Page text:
Generic Pharma Companies To Watch

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Includes: AGN, HITK, MYL, TEVA
by: Shankar N

If there is a bright spot in the pharma industry, then it definitely belongs to the generic drug manufacturing companies. While big pharma companies are fighting patent cliffs, generic drug manufacturing companies are growing at a faster clip. Some companies have even doubled their revenue in the last five years. Here is a small list of generic drug manufacturing companies that are on the top of the growth chain.

Mylan, Inc. (NASDAQ:MYL)

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Mylan 2006 2011 CAGR
Revenue(Mil) 1257 6130 37.29%
Net Income(Mil) 185 537 23.75%
EPS 0.79 1.22 9.08%
COGS (% of Sales) 50.08 58.18
Operating Margin 22.86 16.4
Net Margin 14.68 8.76
Debt to Equity 0.87 1.28
Click to enlarge

Data: Morningstar

The 18,000-employee strong Mylan operates in two segments, Generics and Specialty. It sells more than 900 products to 140 countries. Mylan has an Indian subsidiary that supplies active pharmaceutical ingredients for its own products.

Mylan is trading at a forward P/E of 9.2, thanks to the growth it achieved in the last four quarters. It has been growing at a scorching pace since 2006, but the low net margin numbers indicate that it hasn't been able to convert much of the growth into increasing profits. Mylan's debt level (1.28) is also something that we need to watch out.

Hi-Tech Pharmacal Co. Inc. (NASDAQ:HITK)

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Hi-Tech 2006 2011 CAGR
Revenue(Mil) 78 191 19.62%
Net Income(Mil) 11 41 30.10%
EPS 0.85 3.19 30.28%
COGS (% of Sales) 45.93 43.63
Operating Margin 20 33.8
Net Margin 14.68 21.72
Debt to Equity 0 0.01
Click to enlarge

Data: Morningstar

The prescription and over-the-counter drug manufacturer is a bit smaller than other companies on this list, but it's growing at 20% CAGR since 2006 and pretty much has no debt. Hi-Tech has $92 million in cash and $30 million in properties versus a total liability of $33 million. The margins are also on the higher side, averaging more than 15% in the past three years. At a forward P/E of 7.0, Hi-Tech looks a bit cheap for what it can offer.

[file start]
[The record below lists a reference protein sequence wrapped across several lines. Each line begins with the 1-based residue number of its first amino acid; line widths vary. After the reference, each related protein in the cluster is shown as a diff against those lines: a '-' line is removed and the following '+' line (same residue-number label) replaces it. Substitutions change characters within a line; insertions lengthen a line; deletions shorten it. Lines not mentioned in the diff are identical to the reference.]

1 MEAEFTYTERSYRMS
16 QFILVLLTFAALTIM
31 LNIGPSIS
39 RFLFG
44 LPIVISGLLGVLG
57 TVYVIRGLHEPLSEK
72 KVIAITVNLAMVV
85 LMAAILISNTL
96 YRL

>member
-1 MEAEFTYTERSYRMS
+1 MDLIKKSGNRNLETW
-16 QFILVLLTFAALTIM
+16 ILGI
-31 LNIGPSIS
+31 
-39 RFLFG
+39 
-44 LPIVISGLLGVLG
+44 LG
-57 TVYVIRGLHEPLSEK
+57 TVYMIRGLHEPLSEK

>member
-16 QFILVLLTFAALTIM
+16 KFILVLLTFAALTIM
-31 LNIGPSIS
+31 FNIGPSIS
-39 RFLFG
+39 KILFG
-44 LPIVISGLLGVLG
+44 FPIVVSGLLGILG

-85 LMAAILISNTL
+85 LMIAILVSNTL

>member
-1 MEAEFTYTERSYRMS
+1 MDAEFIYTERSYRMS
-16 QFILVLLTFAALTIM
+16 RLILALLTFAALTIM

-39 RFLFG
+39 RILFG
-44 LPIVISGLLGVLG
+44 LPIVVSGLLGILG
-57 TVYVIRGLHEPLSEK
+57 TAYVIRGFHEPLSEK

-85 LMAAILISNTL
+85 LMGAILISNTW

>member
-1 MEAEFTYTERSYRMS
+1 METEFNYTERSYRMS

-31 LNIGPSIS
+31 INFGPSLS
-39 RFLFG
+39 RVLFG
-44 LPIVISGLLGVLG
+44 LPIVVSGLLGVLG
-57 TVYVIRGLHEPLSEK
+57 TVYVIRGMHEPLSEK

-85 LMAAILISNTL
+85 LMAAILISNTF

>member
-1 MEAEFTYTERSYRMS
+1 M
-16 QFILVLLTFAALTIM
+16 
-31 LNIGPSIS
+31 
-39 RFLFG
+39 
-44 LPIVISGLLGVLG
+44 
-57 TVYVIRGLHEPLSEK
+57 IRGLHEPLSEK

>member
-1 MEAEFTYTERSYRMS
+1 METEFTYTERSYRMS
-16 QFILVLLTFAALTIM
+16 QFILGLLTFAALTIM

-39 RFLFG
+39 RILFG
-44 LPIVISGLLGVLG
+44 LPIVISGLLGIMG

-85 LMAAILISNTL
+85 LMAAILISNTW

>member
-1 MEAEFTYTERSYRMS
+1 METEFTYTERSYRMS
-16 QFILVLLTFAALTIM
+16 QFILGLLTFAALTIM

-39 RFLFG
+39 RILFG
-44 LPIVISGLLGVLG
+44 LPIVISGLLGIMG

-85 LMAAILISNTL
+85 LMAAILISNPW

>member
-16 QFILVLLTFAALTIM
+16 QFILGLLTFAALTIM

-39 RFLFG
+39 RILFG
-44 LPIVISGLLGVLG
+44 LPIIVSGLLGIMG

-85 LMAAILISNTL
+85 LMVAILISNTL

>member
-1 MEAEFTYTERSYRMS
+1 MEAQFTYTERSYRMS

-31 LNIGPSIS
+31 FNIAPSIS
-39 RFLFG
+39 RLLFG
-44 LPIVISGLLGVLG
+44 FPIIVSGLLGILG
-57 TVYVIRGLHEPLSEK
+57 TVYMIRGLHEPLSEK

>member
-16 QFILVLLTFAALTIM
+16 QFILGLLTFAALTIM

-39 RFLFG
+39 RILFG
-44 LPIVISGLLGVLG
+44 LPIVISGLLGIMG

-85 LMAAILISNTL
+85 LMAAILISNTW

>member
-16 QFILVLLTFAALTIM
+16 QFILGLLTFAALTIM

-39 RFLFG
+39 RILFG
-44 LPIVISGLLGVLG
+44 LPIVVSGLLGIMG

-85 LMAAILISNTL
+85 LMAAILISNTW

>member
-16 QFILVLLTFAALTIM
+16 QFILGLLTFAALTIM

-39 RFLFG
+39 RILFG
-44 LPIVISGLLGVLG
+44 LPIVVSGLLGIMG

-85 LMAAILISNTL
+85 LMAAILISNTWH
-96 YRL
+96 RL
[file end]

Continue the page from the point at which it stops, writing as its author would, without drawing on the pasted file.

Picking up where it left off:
The pharma stock pared some of the gains it made recently as it missed analyst estimates in the latest quarter. Net revenue fell by 8% compared to prior quarter.

Watson Pharmaceuticals, Inc. (WPI)

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Watson 2006 2011 CAGR
Revenue(Mil) 1979 4584 18.29%
Net Income(Mil) -445 261
EPS -4.37 2.06
COGS (% of Sales) 62.32 55.95
Operating Margin -21.33 11.7
Net Margin -22.48 5.69
Debt to Equity 0.67 0.24
Click to enlarge

Data: Morningstar

Watson is one of the few generic drug companies that has been in the business for more than 25 years. Watson has three business segments, Global Generics, Global Brands and Distribution. Though the company operates all over the world, it makes most of its money by selling generics in the United States. The $10.45 billion generic manufacturer doubled its revenue in five years, growing at a CAGR of 18.29% between 2006 and 2011.

Watson trades at a forward P/E of 11.5 making it a bit more expensive than some of the other companies in the list. Watson's top management definitely has some work to do if they want to improve its net margin, which is hovering around 6% for the past three years.

Teva Pharmaceutical Industries Ltd. (NASDAQ:TEVA)

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Teva 2006 2011 CAGR
Revenue(Mil) 8408 18312 16.84%
Net Income(Mil) 546 2759 38.26%
EPS 0.69 3.09 34.97%
COGS (% of Sales) 49.35 48.04
Operating Margin 9.53 16.98
Net Margin 6.49 15.07
Debt to Equity 0.41 0.46
Click to enlarge

Data: Morningstar

Any article discussing top generic companies would be incomplete without including the poster boy of generic drug industry, Teva Pharmaceuticals. With $34 billion market cap, Teva is getting bigger by the day. Revenue doubled in the past five years, and for a company with $18 billion in revenues, the profit margin seems very healthy. The forward P/E of 6.8 is significantly lower than some of its peers and it indicates market's nervousness about Teva's growth prospects.

Disclosure: I have no positions in any stocks mentioned, and no plans to initiate any positions within the next 72 hours. I wrote this article myself, and it expresses my own opinions. I am not receiving compensation for it (other than from Seeking Alpha). I have no business relationship with any company whose stock is mentioned in this article.